posted by pwnguin at 12:40 AM on June 4 [6 favorites]


Since you seem smart about budgets & tracking, I am going to suggest a little idea that I think is important: money is only useful if you do something with it.

Living on one income is certainly possible: my wife doesn't work in an office because raising our family is more than enough to do. :7) So we are very careful with our money, and save aggressively.

My parents are very savvy about money. They reminded me that saving is good, but if you never do anything with the savings then it's like you didn't have it in the first place! So save with a goal in mind: a house, a landmark vacation, establishing a trust for a cause you love, making a major gift to your church, WHATEVER. You are paid for your work, and if you pick a goal then the "effort" of saving should be similarly rewarded.

Save a rainy day fund, yes. Invest for retirement, yes. But if saving becomes the goal in itself, and you deny yourself everything, then what's the point? Don't be afraid of your money.

Good luck, you can do it!
posted by wenestvedt at 7:45 AM on June 4


If you're making $200k a year, you're also in jobs where you get raises each year, at least keeping up with cost of living. Every time you get a raise, or come into unexpected money, put half of the extra into savings. So if you get a raise, which gives you $100 extra per paycheck, start saving $50 more per paycheck.

You always live off of more money than you were used to spending; half of every raise goes to spending on shiny stuff. You also continuously save more and more of your income, as a percentage.

This has been a godsend for me. I've done it for ten years of white-collar jobs, and I have substantial savings because of it, and only because of it; before doing this, I was almost incapable of putting money away.

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Other than that, long-term pruning. Don't binge diet, but slowly figure out what you value.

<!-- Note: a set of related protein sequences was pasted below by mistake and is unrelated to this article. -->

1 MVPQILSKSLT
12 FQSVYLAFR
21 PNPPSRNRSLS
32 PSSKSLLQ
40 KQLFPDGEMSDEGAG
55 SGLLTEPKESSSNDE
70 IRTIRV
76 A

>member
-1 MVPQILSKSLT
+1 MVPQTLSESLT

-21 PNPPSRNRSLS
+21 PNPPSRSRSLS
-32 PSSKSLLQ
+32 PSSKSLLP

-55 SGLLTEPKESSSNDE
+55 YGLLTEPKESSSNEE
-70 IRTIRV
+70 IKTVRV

Use something like mint.com, that helps you see where money goes. Do it for three months, and make no changes. At the end, if you see that you're spending crazy money on something that's not something that makes you happy enough to justify it, cut back.

If you've spent a lot on clothes, but don't particularly like clothes... yeah, be conscious of that the next time you go to buy a new shirt, or whatnot. If you spend a ton on food, but don't recall any specific meal as being awesome, look at what you can cut there. Continue to spend as you do on things you love; don't diet, but remove the things that don't matter as much to you, and keep them dead.

In my case? Cars. Every 3-5 years, I traded in a car and got a new one. Nothing fancy; Elantras and Outbacks. I then realized I was spending $300+ each month or more on newer cars... when cars these days run quite a long while. Even getting a professional detailing ($100+) once or twice a year... is *dirt cheap* compared to spending on a new shiny vehicle. Meanwhile, my family loves mid-priced cars and fancy trucks... and figured out recently that life gets a lot easier with a lower price car that doesn't look as good, but gets them from A to B.

The car seems to be the largest continual single expense for Americans, and while it's *enormously* useful most places in America... yeah, you can drive a 3-series, or retire a few years early, and I value early retirement far more than a very nice car.

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Summary: sorry for the rant about cars, but I've been drinking after dinner. :-)

Seriously, the focus should be on the first bit; for any raise or unexpected money (bonus), save half of it. This is the best psychological hack of any kind I've ever found, and it was probably life-changing for me.
posted by talldean at 7:01 PM on June 4